Source: F1

1998: Ferrari Strategy Strikes Back

Believe it or not, British summertime is no guarantee of sunshine. Case in point, the 1998 Silverstone Grand Prix. The rain had been on and off all weekend, and despite starting under somewhat dry conditions, the heavens opened on Lap 16. Herbert, Barichello, Trulli and Coulthard all spun out in the tricky conditions, as well as Hakkinen, who was leading the race. 

Source: Girardo & Co

The safety car was deployed to slow the cars down, which allowed Schumacher to close up to the back of Hakkinen’s McLaren. In doing so, Schumacher passed Alexander Wurz under the safety car. A move that earned him a 10 second time penalty. 

Hakkinen made another mistake shortly after the safety car returned to the pits, and Schumacher took the lead. In what appeared to be a moment of brilliance from Ferrari strategists (more of that this season please), Ferrari told Schumacher to stay out until the final lap, before coming into the pits to serve his penalty. In doing so, he crossed the start finish line on his way to his pitbox. 

This caused so much confusion that no one knew who’d won the race. After much deliberation, the stewards had managed to get in such a pickle that they rescinded the penalty altogether. As a result of their mistakes, the three stewards involved handed in their licenses at an extraordinary meeting of the FIA World Council.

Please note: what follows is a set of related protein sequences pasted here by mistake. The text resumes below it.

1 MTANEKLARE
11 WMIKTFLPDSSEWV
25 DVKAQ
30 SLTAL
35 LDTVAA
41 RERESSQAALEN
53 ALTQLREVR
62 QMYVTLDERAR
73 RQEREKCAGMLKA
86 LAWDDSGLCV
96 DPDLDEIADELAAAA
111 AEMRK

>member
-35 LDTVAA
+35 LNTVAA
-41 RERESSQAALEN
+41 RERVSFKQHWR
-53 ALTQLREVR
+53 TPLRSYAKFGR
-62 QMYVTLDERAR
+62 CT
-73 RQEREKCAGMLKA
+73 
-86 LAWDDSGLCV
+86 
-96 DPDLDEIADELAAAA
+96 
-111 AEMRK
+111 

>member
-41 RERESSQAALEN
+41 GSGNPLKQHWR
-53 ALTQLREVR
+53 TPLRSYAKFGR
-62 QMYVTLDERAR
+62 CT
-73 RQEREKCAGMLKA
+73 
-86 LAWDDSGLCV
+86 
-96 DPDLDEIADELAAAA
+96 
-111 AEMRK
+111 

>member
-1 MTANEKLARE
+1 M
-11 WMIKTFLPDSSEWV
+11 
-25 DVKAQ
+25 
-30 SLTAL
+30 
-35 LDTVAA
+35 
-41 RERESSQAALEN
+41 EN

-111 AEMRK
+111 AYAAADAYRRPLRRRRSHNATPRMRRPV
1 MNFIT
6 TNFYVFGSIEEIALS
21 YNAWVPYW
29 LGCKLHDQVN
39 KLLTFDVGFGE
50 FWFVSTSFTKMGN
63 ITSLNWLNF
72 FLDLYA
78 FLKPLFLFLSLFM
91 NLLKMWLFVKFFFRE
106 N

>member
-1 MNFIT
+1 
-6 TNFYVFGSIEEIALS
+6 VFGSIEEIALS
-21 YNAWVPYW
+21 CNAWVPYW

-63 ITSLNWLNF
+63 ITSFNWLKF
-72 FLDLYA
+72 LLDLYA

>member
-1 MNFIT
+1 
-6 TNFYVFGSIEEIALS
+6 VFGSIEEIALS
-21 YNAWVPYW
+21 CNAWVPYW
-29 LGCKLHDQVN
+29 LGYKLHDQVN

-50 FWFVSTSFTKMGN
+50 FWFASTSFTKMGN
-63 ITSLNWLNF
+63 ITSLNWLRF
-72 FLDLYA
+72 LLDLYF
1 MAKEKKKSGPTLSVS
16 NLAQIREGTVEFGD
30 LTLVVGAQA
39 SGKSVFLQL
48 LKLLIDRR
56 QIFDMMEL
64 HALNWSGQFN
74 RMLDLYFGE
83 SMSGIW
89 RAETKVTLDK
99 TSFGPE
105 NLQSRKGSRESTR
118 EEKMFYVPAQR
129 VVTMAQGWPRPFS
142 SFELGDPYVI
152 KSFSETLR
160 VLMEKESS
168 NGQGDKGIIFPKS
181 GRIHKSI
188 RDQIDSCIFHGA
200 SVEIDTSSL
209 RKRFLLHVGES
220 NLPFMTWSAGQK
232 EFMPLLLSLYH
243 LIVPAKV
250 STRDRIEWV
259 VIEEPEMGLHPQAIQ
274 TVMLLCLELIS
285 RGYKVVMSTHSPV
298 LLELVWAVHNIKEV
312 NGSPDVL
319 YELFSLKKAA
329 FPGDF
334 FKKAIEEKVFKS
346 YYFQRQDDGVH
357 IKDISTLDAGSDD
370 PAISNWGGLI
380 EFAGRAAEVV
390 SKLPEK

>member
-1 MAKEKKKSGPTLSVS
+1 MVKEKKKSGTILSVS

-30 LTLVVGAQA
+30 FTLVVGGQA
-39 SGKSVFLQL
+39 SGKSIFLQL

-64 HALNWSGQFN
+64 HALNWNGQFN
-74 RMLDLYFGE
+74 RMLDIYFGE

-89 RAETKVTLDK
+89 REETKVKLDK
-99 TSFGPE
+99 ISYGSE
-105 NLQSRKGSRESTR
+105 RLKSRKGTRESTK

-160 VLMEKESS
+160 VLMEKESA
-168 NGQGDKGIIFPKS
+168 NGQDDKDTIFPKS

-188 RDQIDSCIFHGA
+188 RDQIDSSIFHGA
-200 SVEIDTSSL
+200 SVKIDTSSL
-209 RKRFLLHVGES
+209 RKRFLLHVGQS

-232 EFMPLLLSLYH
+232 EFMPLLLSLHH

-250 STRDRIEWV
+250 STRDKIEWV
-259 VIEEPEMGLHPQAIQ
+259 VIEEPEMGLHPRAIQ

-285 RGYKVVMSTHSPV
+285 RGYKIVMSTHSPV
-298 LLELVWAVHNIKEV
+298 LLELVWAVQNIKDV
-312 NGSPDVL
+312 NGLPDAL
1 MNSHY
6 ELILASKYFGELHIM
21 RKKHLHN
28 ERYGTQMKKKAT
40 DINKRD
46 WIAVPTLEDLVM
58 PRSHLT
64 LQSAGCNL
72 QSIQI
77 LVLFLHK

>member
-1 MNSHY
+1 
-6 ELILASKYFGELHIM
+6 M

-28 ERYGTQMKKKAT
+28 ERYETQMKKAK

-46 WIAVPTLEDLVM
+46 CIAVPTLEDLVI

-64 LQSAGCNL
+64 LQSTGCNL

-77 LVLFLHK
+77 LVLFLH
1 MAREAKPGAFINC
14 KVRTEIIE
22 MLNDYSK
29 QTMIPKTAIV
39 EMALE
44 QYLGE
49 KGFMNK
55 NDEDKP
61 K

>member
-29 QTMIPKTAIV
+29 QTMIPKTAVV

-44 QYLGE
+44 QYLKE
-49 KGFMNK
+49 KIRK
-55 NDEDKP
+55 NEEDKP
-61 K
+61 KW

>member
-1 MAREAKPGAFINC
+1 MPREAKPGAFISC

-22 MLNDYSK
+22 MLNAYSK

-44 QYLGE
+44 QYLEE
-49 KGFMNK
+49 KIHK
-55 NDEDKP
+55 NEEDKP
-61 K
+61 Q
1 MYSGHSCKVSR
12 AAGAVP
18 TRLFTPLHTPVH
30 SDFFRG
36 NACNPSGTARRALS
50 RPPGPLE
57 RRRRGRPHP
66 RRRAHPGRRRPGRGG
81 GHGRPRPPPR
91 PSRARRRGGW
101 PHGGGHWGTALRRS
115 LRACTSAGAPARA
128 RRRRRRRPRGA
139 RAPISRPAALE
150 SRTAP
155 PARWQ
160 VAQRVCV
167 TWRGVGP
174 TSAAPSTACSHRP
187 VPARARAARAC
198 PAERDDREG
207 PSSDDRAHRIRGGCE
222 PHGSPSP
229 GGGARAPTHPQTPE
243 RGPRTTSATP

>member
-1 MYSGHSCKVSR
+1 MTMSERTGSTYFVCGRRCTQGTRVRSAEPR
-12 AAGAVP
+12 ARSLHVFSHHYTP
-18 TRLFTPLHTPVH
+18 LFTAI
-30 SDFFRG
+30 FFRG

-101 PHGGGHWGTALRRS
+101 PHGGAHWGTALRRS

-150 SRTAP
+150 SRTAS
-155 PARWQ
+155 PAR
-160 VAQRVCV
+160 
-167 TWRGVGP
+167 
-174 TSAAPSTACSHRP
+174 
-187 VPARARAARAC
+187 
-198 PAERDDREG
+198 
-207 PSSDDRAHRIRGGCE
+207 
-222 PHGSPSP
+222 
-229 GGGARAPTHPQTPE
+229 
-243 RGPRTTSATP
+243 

2003: “We’ve got a lunatic on the track”

Source: BBC

There have been two instances of track invaders at a Formula 1 Grand Prix in recent memory. Hockenheim in 2000, and Silverstone in 2003. While the race was already exciting enough, the sight of a man running down the Hangar straight towards cars that are approaching 200mph certainly adds some tension. 

The invader, Neil Horan, was a former Irish Priest wearing a placard that read, “Read the Bible. The Bible is always right”. He was swiftly tackled to the ground and served 2 months in prison for his antics. As it turns out, he was arrested for an attempted track invasion at the Epsom Derby, and for a track invasion at the 2004 Summer Olympics in Athens, where he pushed Brazilian runner Vanderlei de Lima into the crowd during the Men’s Marathon. 


Skip to 0:55 to see the drama unfold // Source: F1

The race led to fears that Formula One bosses Max Mosley and Bernie Ecclestone, who had been highly critical of the media and corporate facilities of Silverstone, would use the incident to drop the race from the Formula One calendar, with Ecclestone saying: "It wasn't necessary – the race was exciting enough without it. But the security wasn't good enough." Drivers and team officials defended the circuit, with Montoya stating: "This was one of the best races of the year, even with the spectator. It was so much fun today."